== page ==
East African states want the signing of economic partnership deal with the European Union to be in step with regional integration in order to avoid upsetting the common market protocol and customs union.
Kenya is particularly under pressure to sign EPAs because it is in a different trade band from its counterparts in the trade bloc.
Kenya is categorised as Developing Country while other East African Community member states are categorised as Least Developed States.
Kenya’s current trade with EU is carried out under the Generalised System of Preferences agreements that has restricted a number of goods that have duty free status while the rest are under the Everything But Arms tier that enables them to export all that meets EU market standards.
“It is only Kenya that has issues because of its developing country status. Others are in the Least Developed Countries and have duty and quota free access to the EU market. If Kenya goes ahead and signs the EPAs, this has implications on the common market protocol and customs union with the EAC states,” said Ms Aileen Kwa of South Centre, an inter-governmental policy think tank of developing countries.
The new twist comes even as the EU makes fresh demands like governance in tax matters, environment and sustainable development that experts say could further delay the conclusion of negotiations.
“Signing of the EPAs should be sequenced on the regional integration to avoid disrupting trade,” said Prof Yash Tandou, a special advisor to the EAC on trade agreements.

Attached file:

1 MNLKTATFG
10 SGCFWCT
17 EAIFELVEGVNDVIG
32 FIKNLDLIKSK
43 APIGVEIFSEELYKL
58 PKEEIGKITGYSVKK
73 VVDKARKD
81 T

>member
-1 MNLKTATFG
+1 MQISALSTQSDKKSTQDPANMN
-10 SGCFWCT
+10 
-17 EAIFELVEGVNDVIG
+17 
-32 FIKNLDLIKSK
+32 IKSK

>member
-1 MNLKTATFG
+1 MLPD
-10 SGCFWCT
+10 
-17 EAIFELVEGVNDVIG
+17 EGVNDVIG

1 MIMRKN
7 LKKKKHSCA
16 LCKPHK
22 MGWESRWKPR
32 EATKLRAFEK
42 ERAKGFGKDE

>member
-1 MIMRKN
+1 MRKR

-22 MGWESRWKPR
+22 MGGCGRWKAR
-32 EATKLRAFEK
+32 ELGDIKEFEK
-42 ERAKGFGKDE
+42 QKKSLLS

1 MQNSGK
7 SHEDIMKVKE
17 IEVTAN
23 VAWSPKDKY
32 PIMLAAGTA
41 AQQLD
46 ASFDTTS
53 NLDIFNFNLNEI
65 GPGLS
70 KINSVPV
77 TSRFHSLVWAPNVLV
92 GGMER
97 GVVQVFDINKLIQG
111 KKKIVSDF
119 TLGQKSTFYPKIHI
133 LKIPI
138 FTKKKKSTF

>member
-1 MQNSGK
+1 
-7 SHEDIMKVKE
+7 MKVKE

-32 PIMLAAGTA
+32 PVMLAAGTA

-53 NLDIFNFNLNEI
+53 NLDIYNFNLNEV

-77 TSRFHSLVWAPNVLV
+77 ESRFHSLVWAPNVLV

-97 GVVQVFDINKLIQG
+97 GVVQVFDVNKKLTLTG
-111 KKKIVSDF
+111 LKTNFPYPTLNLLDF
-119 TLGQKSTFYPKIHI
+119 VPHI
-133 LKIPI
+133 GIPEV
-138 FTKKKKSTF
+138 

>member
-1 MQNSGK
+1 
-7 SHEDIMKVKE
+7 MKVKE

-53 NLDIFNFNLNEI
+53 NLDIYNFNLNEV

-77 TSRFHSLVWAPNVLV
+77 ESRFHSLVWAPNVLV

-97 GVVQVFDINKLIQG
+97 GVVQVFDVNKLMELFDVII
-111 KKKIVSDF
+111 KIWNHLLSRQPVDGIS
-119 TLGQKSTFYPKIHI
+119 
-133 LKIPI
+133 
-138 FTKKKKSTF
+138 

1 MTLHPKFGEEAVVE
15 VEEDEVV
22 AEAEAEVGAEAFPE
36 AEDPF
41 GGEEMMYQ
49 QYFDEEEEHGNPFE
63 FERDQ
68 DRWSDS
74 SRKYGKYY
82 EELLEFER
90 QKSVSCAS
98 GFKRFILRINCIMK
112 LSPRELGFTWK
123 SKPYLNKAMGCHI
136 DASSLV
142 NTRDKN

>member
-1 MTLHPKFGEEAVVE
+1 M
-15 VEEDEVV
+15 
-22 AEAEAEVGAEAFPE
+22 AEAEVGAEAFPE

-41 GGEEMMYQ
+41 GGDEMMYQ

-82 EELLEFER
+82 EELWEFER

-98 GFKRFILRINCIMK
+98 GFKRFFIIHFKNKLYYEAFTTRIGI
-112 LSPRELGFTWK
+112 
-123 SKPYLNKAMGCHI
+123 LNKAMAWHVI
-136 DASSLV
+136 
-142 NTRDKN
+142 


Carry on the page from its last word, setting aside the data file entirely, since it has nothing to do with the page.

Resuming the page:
On one side, Kenya could be slapped with a 16 per cent tax on products that enter EU if it does not sign EPAs with the Sh100 billion horticulture industry likely to be the worst hit.
Undermine industrial growth
Estimates, on the other hand, indicate that it will lose 5.5 per cent to 15 per cent of its revenue once the EPAs are concluded since the country still faces supply side constraints thus unable to take advantage of opportunities of the open market.
Some experts argue that entry of goods from the European market on equal terms with those produced locally will undermine industrial growth and entrench a consumer economy.
Proponents of EPAs say the signing will ensure continued free access of products from East African states to the EU market hence extending the frontiers of growth in these countries.
The pressure is more on Kenya due to its large export portfolio in horticulture, tea and coffee to the EU that form the bulk of its foreign exchange.
According to government statistics, EU market absorbs 24 per cent of total national exports, mostly horticulture — cut-flowers, fruits and vegetables. Fish products also end up in the EU market.
“There is a lot of competition from Latin America and the moment they put even 1 per cent tax on goods, not even 16 per cent and reduce the profit margins we will lose competitiveness,” said Mr Joseah Rotich, a technical expert in the Ministry of Trade.
Mr Rotich said the option for Kenya was to sign GSP+ agreement, but which he said was inferior to the opportunities that EPAs would provide. Under this arrangement, EU provides non-reciprocal preferential access in form of reduced tariffs for products entering that market.
This will, however, require the country to ratify 27 conventions, but experts say much ground was covered through the promulgation of the Constitution in August 2010, that adopted international law as part of the national law.